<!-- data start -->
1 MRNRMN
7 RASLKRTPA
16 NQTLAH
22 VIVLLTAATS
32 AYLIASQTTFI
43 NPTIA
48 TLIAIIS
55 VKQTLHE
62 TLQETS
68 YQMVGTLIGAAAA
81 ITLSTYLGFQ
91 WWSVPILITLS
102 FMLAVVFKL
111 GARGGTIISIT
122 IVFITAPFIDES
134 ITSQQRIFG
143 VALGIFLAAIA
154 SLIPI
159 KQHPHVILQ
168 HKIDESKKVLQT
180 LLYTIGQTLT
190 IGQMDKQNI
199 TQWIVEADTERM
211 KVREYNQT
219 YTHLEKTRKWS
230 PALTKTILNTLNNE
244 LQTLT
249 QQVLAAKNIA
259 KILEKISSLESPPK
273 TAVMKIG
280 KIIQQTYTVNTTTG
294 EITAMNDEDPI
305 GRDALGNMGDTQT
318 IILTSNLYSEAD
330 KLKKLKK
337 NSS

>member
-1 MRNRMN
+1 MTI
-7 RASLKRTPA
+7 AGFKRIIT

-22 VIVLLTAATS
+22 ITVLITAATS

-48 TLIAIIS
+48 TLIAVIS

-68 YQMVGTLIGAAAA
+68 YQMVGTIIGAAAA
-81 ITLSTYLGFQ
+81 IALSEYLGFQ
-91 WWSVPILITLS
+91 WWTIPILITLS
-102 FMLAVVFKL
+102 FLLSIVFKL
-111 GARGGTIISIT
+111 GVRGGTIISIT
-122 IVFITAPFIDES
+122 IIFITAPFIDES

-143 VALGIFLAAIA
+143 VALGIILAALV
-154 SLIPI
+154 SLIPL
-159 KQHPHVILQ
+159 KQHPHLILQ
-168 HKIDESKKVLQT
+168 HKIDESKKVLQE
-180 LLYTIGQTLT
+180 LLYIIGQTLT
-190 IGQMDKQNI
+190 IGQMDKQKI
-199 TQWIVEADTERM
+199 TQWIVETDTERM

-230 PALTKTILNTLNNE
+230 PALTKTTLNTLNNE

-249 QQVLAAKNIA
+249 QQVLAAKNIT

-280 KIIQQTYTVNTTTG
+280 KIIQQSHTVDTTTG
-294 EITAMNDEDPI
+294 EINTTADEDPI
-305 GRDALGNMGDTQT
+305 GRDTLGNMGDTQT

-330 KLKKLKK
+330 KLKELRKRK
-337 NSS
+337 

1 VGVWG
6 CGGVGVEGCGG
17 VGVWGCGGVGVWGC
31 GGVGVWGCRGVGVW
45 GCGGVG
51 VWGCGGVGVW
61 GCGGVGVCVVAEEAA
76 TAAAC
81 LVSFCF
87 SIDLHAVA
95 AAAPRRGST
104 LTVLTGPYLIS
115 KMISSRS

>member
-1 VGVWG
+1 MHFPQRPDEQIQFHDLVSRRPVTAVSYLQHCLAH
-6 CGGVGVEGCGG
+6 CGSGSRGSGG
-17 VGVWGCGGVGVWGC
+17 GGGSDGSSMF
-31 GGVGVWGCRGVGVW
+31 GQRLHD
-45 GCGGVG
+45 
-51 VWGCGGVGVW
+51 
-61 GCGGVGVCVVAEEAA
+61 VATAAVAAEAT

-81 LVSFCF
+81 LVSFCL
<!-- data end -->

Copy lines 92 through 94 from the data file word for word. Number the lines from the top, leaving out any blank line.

61 GCGGVGVCVVAEEAA
76 TAAAC
81 LVSFCF